Chinese Olympic swimming champion Sun Yang has been banned for eight years after one of his entourage destroyed his blood vial with a hammer during an attempted drugs test in September 2018, the Court of Arbitration for Sport (CAS) has announced.
The CAS panel upheld an appeal by the World Anti-Doping Agency (WADA) against a decision from the International Swimming Federation (FINA) to let Sun off with a warning after finding him guilty of tampering with the doping control process.
Sun, a three-times Olympic champion who served a three-month drugs ban in 2014, received the maximum eight-year sanction for a second doping offence and will not be able to return until February 2028.
The decision, which comes after a 10-hour public hearing in November, effectively ends Sun’s career and rules him out of competing at this year’s Olympic Games in Tokyo.
Sun is set to appeal the verdict to the Swiss Federal Tribunal.
The CAS ruled the 28-year-old had “failed to establish that he had a compelling justification to destroy his sample collection containers”.
His vial was smashed with a hammer on the instruction of Sun’s mother.
“As the panel noted, it is one thing, having provided a blood sample, to question the accreditation of the testing personnel while keeping the intact samples in the possession of the testing authorities; it is quite another thing, after lengthy exchanges and warnings as to the consequences, to act in such a way that results in destroying the sample containers, thereby eliminating any chance of testing the sample at a later stage,” the ruling read.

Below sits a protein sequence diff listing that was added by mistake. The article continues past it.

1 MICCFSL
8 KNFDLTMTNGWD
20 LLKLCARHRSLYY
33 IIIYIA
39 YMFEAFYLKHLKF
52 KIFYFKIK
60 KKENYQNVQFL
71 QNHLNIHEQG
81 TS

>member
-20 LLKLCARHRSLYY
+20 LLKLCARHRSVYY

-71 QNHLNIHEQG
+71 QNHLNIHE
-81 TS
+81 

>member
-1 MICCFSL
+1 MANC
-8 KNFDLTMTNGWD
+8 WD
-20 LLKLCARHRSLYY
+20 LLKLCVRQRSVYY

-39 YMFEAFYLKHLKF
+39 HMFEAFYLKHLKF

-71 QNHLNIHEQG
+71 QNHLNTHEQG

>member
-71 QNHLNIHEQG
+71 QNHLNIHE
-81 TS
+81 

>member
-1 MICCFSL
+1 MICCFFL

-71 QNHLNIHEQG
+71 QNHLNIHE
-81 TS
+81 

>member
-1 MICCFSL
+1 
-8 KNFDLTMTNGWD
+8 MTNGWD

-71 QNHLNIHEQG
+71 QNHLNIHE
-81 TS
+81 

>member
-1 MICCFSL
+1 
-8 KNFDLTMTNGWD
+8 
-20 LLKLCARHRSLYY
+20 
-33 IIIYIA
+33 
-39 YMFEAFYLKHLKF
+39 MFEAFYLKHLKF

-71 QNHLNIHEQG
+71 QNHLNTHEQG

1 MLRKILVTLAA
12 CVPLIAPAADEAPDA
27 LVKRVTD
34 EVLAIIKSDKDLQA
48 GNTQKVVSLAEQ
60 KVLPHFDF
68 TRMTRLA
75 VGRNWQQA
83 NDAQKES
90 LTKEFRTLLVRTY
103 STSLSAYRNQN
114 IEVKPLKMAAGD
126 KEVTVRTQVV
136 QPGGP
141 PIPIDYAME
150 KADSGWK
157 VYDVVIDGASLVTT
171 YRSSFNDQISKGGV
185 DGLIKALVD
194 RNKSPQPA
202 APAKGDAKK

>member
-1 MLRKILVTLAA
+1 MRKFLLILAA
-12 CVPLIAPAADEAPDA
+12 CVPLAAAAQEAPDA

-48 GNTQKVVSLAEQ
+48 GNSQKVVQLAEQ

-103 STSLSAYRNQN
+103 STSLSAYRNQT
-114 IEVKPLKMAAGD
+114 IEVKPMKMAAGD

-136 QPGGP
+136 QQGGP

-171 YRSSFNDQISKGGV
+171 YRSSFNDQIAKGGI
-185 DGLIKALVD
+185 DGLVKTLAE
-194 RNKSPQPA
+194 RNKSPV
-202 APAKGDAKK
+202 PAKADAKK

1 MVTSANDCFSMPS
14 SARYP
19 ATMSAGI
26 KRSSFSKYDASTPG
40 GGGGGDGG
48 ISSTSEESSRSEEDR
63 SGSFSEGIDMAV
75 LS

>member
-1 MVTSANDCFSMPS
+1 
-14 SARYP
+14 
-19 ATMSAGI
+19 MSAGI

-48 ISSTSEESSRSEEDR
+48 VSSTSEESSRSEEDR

The panel agreed with WADA that the accreditation of the doping control officer at the centre of the row which led to the vial being smashed were in line with international standards.
“WADA decided to appeal the original FINA ruling having carefully reviewed it and having concluded that there were a number of points that seemed to be incorrect under the code,” said WADA director general Olivier Niggli.
“Today’s CAS ruling confirms those concerns and is a significant result.”
In its ruling, FINA’s independent doping panel declared the attempted sample collection “invalid and void” amid concerns over the accreditation of the testers from Swedish firm IDTM.
The panel also claimed Sun had “compelling justification” not to deal with the chaperone, who allegedly took photos and video of the swimmer on his phone.
“FINA has noted the judgement published by CAS today in the case of WADA versus Chinese swimmer Sun Yang,” FINA said in a short statement in response to the CAS ruling.
“Notwithstanding any further legal action, and as directed, FINA will implement CAS’s decision with regard to disciplinary action against the swimmer.”
During the hearing, marred by translation issues, the 11-times world champion protested his innocence and claimed the officials’ credentials did not adhere to anti-doping regulations.
Sun, the subject of protests from rival swimmers after he won two gold medals at last year’s FINA World Championships, appeared evasive under questioning and irked the panel’s President Franco Frattini by attempting to bring a member of the gallery into proceedings to translate his closing statement.
The controversial swimmer, one of the biggest names in the sport, had requested the hearing be held in public.
The CAS also confirmed Sun would keep the two titles he claimed at the World Championships in Gwangju.